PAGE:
Charles Henry Buckius Demuth was an American painter who traveled widely and lived abroad during his life but his main residence was always his family’s home in Lancaster, Pennsylvania, now the Demuth Museum, where he lived with his mother. He called it “The Chateau.” He was ultra-sophisticated, witty, well read, and felt that every decision was an aesthetic one, even one’s name. His family pronounced their last name ‘duh-MOOTH,’ but Charles insisted on ‘DEE-muth.’
When Demuth was confined to bed for a year as a child, he was given art supplies which inspired his love of art. He first worked in watercolors, and turned to oils later in life. He studied at Drexel University and then the Pennsylvania Academy of Fine Arts where he met poet William Carlos Williams. He studied abroad and became part of influential art communities wherever he went. In Paris, he met Marsden Hartley who would later introduce him to Alfred Stieglitz; he frequented Gertrude Stein’s influential salons and he knew Picasso, Hemingway, and Marcel Duchamp. He would show his work at Stieglitz’s gallery in New York and frequent the Provincetown Art Colony. Demuth worked in a number of different styles, but he, along with Georgia O’Keeffe and Charles Sheeler, created works that they called Precisionist, inspired by Cubism.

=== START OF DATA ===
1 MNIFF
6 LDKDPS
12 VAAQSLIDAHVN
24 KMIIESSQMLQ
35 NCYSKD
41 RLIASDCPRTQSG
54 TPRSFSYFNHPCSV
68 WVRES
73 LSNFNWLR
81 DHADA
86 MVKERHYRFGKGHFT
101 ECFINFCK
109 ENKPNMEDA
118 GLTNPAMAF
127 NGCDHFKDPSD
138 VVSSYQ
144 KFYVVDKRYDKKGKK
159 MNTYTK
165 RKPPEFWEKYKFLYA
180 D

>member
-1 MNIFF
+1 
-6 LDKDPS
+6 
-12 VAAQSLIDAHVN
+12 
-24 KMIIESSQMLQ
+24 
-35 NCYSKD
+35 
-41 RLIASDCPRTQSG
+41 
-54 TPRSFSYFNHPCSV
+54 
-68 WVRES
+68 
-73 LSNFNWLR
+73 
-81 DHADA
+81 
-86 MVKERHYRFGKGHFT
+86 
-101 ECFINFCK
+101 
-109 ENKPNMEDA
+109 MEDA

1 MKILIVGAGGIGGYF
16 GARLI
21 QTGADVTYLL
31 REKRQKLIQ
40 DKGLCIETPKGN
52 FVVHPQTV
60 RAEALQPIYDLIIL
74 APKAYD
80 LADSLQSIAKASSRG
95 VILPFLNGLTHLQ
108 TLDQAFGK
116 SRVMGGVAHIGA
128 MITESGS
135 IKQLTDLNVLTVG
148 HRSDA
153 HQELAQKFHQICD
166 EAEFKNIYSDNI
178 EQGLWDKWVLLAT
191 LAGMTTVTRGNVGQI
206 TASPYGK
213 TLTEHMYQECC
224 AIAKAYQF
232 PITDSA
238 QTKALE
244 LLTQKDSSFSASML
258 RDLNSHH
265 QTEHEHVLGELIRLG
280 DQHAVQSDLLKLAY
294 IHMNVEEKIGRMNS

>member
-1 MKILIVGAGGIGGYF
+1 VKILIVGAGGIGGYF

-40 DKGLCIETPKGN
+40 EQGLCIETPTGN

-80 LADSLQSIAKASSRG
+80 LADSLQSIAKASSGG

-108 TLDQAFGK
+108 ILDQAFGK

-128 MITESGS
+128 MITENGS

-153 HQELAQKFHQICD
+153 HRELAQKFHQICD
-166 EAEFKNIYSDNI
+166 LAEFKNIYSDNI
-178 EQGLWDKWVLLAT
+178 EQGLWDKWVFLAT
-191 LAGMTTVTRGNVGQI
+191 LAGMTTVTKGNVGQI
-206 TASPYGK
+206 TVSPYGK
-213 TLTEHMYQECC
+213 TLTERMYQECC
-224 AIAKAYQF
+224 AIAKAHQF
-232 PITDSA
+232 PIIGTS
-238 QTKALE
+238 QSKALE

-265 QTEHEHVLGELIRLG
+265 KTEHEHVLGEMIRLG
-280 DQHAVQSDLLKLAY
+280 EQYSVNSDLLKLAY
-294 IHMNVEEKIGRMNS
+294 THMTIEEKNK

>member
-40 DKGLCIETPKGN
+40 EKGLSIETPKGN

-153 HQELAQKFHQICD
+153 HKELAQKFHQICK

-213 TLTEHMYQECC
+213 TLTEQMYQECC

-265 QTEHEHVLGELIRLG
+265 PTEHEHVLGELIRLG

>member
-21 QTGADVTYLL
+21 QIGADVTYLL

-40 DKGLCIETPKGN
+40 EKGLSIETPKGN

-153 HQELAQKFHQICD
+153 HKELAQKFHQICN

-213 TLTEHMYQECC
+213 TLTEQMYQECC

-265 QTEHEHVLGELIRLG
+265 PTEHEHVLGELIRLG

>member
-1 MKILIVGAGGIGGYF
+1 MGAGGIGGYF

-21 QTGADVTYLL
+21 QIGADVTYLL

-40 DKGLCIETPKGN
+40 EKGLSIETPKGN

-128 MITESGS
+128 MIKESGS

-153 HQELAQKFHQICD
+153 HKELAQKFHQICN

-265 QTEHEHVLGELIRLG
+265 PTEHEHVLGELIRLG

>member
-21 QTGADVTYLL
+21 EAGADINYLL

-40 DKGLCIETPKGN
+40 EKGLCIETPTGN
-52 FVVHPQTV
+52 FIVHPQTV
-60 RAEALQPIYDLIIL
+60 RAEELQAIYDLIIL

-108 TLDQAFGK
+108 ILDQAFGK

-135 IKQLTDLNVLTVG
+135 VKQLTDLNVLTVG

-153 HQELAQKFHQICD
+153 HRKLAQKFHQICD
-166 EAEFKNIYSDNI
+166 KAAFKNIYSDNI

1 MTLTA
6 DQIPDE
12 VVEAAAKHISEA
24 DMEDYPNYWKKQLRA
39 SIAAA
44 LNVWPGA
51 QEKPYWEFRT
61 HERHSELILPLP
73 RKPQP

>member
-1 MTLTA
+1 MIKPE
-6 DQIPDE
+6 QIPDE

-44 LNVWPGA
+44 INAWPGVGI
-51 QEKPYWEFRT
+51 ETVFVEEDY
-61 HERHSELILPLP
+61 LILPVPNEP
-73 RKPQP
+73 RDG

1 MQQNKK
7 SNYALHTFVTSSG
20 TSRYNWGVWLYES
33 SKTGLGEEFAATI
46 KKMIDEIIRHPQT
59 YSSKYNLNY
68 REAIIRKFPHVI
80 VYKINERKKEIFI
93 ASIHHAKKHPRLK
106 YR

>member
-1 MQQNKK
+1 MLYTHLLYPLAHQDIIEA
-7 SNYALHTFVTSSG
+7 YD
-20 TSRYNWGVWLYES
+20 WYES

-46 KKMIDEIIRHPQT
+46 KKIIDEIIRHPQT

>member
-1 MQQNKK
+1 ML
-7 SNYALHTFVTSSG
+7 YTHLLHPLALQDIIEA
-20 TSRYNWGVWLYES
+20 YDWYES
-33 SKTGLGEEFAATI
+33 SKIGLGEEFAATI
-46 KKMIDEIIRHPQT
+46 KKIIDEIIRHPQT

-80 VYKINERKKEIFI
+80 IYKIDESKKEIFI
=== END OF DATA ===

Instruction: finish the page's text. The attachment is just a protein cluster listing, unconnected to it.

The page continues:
Demuth’s patron, Dr. Alfred C. Barnes, now known for the Barnes Collection in Philadelphia, was responsible for helping him become one of the first people in the United States to receive insulin when he developed diabetes as an adult.
I saw the Figure 5 in Gold, Demuth’s most famous work, was what he called a ‘poster portrait.’ He based these works on objects that referred to the subject, rather than a literal depiction of a sitter. This work references the descriptions in a poem written by William Carlos Williams who was waiting for Marsden Hartley to answer the door.